Conversation Starter: Moving and Downsizing
Moving and Downsizing: A Grieving Process
We know how to deal with the logistics and physical tasks of moving and downsizing. Post-it notes identifying what to keep, trash or donate. Hiring a reliable mover and maybe even a packing company to help you pack and unpack, preventing you from living the following weeks out of cardboard boxes. Many people may think that this is the hard part. It’s the easiest.
When it’s the home you spent raising your family in for the last 30 years, how can you fathom getting rid of your precious dining room table that’s been passed down for generations? Or the basement full of “stuff” that you’ve been meaning to get to for the last few years? The tough part of moving is not letting go of the actual items, it’s what they represent, the memories, the family dinners. How do people get rid of all that and not feel guilty? Some people never move because of it. They limit their life emotionally chained to items that eventually they will have to let go. We must respect that this is a grieving process. Allowing ourselves the space to understand that breaking these emotional chains free us to relish in the experience and the memories that they’re associated with.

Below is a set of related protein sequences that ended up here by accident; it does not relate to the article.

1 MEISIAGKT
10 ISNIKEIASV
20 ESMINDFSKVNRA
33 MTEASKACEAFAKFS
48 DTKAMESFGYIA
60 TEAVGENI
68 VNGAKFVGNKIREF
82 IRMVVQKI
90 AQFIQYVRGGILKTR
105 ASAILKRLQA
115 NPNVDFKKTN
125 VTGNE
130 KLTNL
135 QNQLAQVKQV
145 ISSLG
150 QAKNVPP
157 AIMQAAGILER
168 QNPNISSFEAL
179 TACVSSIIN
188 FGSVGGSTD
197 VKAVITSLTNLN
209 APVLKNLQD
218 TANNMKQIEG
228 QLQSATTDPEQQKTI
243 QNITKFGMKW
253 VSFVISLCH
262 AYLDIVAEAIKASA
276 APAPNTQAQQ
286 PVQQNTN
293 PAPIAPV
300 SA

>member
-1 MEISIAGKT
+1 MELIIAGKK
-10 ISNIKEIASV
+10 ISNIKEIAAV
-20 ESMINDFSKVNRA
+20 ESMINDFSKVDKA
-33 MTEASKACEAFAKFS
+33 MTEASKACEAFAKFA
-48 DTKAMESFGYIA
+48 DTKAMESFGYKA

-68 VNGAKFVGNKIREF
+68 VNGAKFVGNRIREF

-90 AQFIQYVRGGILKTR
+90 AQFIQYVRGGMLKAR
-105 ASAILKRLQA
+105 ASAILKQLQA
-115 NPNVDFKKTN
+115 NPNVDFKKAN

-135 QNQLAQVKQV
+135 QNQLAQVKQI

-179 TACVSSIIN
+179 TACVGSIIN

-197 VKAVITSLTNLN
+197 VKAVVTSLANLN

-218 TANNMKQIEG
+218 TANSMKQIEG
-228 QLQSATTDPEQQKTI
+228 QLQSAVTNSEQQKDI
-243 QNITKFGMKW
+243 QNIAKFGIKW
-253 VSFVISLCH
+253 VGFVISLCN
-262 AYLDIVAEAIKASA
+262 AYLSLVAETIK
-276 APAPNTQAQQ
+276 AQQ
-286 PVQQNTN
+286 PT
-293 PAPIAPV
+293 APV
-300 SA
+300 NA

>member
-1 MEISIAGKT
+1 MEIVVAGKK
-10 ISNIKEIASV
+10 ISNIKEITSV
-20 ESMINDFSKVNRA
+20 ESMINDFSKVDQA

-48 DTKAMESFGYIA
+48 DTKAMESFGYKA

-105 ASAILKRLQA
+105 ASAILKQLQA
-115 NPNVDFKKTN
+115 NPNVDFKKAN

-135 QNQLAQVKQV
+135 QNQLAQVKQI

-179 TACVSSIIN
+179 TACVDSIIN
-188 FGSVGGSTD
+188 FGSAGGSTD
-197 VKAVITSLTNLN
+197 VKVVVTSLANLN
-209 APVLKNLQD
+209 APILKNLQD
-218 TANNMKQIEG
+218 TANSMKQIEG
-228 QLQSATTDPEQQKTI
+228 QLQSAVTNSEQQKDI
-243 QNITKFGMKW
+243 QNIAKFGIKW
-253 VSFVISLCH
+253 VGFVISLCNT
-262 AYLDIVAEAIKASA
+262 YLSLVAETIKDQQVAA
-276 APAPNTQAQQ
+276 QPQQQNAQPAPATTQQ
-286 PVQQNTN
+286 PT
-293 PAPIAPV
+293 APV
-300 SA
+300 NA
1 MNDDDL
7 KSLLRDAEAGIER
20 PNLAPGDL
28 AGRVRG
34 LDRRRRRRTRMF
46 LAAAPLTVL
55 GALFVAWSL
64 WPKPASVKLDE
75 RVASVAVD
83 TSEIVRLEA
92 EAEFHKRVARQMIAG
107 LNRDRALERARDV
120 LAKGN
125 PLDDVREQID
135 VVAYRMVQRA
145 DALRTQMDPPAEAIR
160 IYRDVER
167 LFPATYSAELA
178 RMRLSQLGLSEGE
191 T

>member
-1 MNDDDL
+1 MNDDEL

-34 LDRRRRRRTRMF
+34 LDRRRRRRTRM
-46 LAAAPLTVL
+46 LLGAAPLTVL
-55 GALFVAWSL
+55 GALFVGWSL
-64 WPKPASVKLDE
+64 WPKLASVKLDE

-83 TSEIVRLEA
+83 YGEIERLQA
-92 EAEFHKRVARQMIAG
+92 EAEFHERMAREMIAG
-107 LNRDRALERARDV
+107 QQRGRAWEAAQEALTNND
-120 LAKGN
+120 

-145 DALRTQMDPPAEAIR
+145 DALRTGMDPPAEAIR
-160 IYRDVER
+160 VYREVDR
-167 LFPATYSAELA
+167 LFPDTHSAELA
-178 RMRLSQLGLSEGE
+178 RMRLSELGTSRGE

Pastor Jack, Chaplain at PPh, and I recently spoke about this and he has experienced it himself. After having to leave Kansas City in the middle of the real estate bubble, he had to move his family across the country into a much smaller space. There was a loss of freedom (referring to space). He found himself with a lot of unpacked boxes most of them labeled memorabilia and picture frames. Many of our residents struggle with this too. He recommends we acknowledge the move. Whether you are moving yourself or helping a loved one, you must dedicate the time and energy to facing the emotional aspects of this event, not just the physical. You may find fulfillment through letting go.
And remember that where ever you are, your memories are there with you.